CE Learning Systems, LLC is an independent provider of continuing medical education. CE Learning Systems, LLC has no proprietary or financial interest in medical or healthcare products over which the FDA (USA) or EMA (EU) has regulatory authority.

In accordance with our disclosure policies, CE Learning Systems, LLC is committed to ensuring balance, independence, objectivity, and scientific rigor for all accredited continuing education. These policies include assigning relevance to, and mitigating, all perceived or real conflicts of interest between any individual with control over the content and any ineligible company (commercial interest).

Any individual with control over accredited content, including planner, faculty, and reviewer, is required to globally disclose:

  1. Individual relationship(s) or lack thereof, and its nature, with any/all ineligible company, and
  2. any investigational, off-label, or non-FDA approved content or discussion

CE Learning Systems, LLC has reviewed these disclosures, assigned relevance based on the relationship and scope of content, and identified those with the potential to compromise the goals and educational integrity of the education. Relevant relationships, or lack thereof, are shared with the learner.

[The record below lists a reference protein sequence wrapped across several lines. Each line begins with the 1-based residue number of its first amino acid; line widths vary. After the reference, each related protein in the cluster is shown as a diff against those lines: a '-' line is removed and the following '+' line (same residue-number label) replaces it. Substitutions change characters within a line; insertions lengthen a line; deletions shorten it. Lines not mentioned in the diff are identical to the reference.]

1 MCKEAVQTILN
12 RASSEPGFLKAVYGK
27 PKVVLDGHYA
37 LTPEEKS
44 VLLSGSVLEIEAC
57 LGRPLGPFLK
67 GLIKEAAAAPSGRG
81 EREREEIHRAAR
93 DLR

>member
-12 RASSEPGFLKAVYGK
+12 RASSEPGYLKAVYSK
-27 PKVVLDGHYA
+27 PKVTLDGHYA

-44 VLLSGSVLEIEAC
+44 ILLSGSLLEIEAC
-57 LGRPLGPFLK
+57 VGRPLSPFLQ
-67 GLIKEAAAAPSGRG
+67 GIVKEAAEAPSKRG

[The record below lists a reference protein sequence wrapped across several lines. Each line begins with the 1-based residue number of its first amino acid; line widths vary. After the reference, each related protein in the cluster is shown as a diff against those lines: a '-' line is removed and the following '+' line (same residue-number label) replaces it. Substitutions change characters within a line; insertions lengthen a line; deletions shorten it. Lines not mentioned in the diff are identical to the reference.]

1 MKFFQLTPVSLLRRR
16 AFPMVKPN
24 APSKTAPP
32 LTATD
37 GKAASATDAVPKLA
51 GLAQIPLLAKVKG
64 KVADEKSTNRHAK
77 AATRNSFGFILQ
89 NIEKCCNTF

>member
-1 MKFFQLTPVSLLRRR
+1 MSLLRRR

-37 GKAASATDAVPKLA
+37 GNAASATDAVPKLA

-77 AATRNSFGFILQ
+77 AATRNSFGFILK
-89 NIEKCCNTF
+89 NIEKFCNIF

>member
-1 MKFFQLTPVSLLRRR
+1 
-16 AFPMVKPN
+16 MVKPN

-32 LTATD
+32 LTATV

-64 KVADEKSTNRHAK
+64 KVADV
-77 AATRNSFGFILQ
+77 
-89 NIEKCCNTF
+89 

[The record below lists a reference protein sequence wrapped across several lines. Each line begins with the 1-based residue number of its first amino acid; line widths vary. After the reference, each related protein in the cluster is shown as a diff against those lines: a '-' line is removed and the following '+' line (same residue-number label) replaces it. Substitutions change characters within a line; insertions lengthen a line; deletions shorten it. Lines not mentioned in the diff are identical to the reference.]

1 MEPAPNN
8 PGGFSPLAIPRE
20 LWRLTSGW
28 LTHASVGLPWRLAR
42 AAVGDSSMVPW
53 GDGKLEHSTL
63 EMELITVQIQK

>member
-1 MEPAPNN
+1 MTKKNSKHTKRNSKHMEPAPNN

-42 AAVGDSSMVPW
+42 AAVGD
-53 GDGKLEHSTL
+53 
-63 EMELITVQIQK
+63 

Education has been independently peer-reviewed to validate content, mitigate identified conflicts of interest, and ensure:

  1. All recommendations involving clinical medicine is based on evidence that is accepted within the medical profession as adequate justification for their indications and contraindications in the care of patients.
  2. All scientific research referred to, reported, or used in accredited continuing education in support or justification of a patient care recommendation conforms to the generally accepted standards of experimental design, data collection, and analysis.
  3. Content is appropriate, fair and balanced, unbiased, referenced, and non-promotional.

The planners have reported the following: There are no relevant disclosures.

Course Material Author

The authors have disclosed any disclosures within the material.

Commercial support

There is no commercial support for this distance-learning course.

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Course Number 103078
1 CE credit hour
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  • Recorded Webinar
Exam Fee $5.97
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Course Materials $45.00